AP

    Rubina Ali, a child actress in the Oscar-winning movie "Slumdog Millionaire," stands inside her house as it is demolished by local authorities at a slum area in Mumbai, India, Wednesday, May 20, 2009. Dozens of police with bamboo batons walked around the alley where Rubina's house is located and supervised demolition crews of young men wielding sledgehammers and metal rods who tore down the shanty homes, a week after bulldozers demolished the home of Azharuddin Mohammed Ismail, another child star of the same film, in a similar cleanup drive in a different part of the same slum. (AP Photo/Rajanish Kakade)

    AP

    Rubina Ali, a child actress in the Oscar-winning movie "Slumdog Millionaire," stands inside her house as it is demolished by local authorities at a slum area in Mumbai, India, Wednesday, May 20, 2009. Dozens of police with bamboo batons walked around the alley where Rubina's house is located and supervised demolition crews of young men wielding sledgehammers and metal rods who tore down the shanty homes, a week after bulldozers demolished the home of Azharuddin Mohammed Ismail, another child star of the same film, in a similar cleanup drive in a different part of the same slum. (AP Photo/Rajanish Kakade)

    AP

    Rubina Ali (C), who acted as young Latika in the Oscar-winning movie "Slumdog Millionaire", stands with her mother Munni (L) amidst the debris after their house was demolished by local authorities at a slum area in Mumbai May 20, 2009. REUTERS/Punit Paranjpe (INDIA SOCIETY ENTERTAINMENT)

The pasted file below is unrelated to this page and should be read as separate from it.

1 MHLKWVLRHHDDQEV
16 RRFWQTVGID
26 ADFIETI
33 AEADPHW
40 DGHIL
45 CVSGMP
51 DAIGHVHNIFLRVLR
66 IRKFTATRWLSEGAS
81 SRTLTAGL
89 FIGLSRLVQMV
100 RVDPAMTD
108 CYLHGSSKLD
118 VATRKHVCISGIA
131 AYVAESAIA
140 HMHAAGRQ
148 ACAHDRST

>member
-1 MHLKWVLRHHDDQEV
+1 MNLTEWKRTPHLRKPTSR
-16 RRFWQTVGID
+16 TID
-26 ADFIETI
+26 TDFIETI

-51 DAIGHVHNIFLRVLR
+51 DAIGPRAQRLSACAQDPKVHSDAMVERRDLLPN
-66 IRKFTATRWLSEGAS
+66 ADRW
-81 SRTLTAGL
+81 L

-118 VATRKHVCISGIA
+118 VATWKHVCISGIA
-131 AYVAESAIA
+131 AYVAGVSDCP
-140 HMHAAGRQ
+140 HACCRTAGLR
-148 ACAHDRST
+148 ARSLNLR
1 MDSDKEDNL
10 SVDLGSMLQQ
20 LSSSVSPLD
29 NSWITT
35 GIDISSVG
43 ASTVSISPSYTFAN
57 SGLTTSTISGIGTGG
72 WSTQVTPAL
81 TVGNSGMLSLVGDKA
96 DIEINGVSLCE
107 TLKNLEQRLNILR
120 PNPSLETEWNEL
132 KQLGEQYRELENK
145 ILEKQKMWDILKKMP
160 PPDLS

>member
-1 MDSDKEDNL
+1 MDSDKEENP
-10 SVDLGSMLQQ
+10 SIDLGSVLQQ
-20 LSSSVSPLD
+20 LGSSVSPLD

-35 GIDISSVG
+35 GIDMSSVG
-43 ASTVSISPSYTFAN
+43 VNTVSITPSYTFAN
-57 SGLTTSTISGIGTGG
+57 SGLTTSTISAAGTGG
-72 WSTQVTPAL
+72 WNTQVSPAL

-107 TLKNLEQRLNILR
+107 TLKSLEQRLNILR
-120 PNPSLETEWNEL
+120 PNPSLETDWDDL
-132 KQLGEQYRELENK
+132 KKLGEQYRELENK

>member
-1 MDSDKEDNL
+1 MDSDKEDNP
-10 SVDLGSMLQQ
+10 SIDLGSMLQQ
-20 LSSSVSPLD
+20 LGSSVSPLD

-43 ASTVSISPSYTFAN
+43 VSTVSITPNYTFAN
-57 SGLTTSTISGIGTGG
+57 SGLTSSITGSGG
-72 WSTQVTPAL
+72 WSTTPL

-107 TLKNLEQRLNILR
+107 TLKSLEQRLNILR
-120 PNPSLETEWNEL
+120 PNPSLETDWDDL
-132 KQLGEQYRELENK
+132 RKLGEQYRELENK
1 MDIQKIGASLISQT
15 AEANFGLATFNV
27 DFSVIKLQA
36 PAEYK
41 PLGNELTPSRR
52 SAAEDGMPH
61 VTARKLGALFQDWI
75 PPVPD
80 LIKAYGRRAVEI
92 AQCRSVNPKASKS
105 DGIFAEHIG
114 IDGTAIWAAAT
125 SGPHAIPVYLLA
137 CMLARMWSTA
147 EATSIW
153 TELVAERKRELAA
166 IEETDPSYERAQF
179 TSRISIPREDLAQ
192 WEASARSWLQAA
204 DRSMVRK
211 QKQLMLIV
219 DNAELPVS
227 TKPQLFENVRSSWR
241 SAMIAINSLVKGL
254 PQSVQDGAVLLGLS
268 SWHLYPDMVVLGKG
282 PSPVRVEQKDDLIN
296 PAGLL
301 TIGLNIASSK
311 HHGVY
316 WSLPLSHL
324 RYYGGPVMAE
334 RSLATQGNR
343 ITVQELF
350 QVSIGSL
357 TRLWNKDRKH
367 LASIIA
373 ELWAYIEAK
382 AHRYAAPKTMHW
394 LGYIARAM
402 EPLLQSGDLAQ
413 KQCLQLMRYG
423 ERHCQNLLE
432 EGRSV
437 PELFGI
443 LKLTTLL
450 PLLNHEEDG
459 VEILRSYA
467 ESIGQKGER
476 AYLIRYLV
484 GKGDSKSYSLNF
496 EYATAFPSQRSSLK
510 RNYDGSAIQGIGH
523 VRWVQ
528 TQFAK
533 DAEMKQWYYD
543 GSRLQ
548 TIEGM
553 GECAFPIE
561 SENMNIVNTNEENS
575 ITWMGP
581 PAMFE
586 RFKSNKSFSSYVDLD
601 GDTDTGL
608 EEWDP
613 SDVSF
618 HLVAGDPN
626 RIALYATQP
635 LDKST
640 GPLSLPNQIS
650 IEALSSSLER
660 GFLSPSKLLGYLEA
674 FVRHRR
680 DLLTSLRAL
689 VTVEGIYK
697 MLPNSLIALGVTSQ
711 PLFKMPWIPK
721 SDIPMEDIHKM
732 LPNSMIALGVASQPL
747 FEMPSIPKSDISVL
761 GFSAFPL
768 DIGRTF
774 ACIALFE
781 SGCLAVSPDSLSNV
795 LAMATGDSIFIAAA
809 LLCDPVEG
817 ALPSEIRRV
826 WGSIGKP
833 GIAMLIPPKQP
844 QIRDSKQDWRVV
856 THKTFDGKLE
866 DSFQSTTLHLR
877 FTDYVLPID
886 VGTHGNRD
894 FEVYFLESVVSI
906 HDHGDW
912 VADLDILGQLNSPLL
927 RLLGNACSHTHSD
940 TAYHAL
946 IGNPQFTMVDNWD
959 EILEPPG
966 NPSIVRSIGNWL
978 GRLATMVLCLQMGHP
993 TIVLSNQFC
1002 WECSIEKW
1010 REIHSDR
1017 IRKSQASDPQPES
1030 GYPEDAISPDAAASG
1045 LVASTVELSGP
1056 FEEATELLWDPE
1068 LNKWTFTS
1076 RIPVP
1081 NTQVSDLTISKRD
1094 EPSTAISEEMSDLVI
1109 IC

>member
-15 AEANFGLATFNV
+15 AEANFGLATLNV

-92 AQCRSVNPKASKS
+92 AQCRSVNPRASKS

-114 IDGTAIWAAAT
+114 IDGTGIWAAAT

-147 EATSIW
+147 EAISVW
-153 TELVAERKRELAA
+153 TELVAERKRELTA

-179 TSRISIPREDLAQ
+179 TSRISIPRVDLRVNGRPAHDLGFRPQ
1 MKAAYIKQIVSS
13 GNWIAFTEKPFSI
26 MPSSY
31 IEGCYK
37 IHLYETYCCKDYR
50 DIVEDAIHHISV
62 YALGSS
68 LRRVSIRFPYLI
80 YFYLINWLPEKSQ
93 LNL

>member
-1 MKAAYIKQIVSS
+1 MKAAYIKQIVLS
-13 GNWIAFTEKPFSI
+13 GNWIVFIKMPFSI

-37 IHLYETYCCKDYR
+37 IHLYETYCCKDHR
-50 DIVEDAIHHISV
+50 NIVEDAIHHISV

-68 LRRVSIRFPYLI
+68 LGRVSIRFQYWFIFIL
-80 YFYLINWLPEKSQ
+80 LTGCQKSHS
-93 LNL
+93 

Reuters

    Rubina Ali (C), who acted as young Latika in the Oscar-winning movie "Slumdog Millionaire", stands amid the debris after her house was demolished by local authorities at a slum area in Mumbai May 20, 2009. REUTERS/Punit Paranjpe (INDIA SOCIETY ENTERTAINMENT)

    Reuters

    Rubina Ali (C), who acted as young Latika in the Oscar-winning movie "Slumdog Millionaire", picks up a wooden plank from the debris after her house was demolished by local authorities at a slum area in Mumbai May 20, 2009. REUTERS/Punit Paranjpe (INDIA SOCIETY ENTERTAINMENT)

    Reuters

    Munni (R), mother of Rubina Ali who played the leading lady Latika as a young child in the Oscar-winning movie "Slumdog Millionaire", looks at her demolished house by local authorities at a slum area in Mumbai May 20, 2009. REUTERS/Punit Paranjpe (INDIA SOCIETY ENTERTAINMENT)

    Reuters



Sure, the rational voice in our heads can blame their parents, or make a million and two excuses. But the fact of the matter is, everyone is responsible for the welfare of children, and if you're going to use them for your own art or own gain, you best put more than five minutes thought to think how it will affect them. Think about the impact of the film, of the Oscars, the worlds they will be introduced and then ripped from -- to go back to a situation where they have no home, living a life that we'd all find unacceptable.

Don't choose them and titilate them with riches until they have, at the very least, a home that won't be bulldozed in the blazing heat. If you can't provide even that, look elsewhere.
CATEGORIES Movies, Cinematical